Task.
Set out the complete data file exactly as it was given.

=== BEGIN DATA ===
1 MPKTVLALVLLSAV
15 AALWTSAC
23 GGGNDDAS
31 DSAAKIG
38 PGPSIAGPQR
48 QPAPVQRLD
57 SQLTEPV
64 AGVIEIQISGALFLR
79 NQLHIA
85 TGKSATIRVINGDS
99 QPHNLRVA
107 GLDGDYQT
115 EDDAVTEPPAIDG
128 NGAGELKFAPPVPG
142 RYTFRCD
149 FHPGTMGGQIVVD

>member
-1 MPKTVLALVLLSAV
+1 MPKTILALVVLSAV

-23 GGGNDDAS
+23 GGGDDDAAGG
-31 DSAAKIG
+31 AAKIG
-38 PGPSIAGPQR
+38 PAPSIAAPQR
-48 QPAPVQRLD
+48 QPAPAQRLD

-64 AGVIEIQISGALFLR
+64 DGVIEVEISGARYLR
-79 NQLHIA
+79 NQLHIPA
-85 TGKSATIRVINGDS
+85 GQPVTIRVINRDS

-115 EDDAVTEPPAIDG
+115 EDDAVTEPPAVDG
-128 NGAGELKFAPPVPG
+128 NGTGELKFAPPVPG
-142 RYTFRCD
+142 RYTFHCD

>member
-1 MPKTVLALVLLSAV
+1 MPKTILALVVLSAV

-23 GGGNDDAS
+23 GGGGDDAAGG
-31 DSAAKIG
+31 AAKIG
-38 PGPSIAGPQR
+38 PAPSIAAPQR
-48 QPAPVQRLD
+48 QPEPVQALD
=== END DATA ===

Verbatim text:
1 MPKTVLALVLLSAV
15 AALWTSAC
23 GGGNDDAS
31 DSAAKIG
38 PGPSIAGPQR
48 QPAPVQRLD
57 SQLTEPV
64 AGVIEIQISGALFLR
79 NQLHIA
85 TGKSATIRVINGDS
99 QPHNLRVA
107 GLDGDYQT
115 EDDAVTEPPAIDG
128 NGAGELKFAPPVPG
142 RYTFRCD
149 FHPGTMGGQIVVD

>member
-1 MPKTVLALVLLSAV
+1 MPKTILALVVLSAV

-23 GGGNDDAS
+23 GGGDDDAAGG
-31 DSAAKIG
+31 AAKIG
-38 PGPSIAGPQR
+38 PAPSIAAPQR
-48 QPAPVQRLD
+48 QPAPAQRLD

-64 AGVIEIQISGALFLR
+64 DGVIEVEISGARYLR
-79 NQLHIA
+79 NQLHIPA
-85 TGKSATIRVINGDS
+85 GQPVTIRVINRDS

-115 EDDAVTEPPAIDG
+115 EDDAVTEPPAVDG
-128 NGAGELKFAPPVPG
+128 NGTGELKFAPPVPG
-142 RYTFRCD
+142 RYTFHCD

>member
-1 MPKTVLALVLLSAV
+1 MPKTILALVVLSAV

-23 GGGNDDAS
+23 GGGGDDAAGG
-31 DSAAKIG
+31 AAKIG
-38 PGPSIAGPQR
+38 PAPSIAAPQR
-48 QPAPVQRLD
+48 QPEPVQALD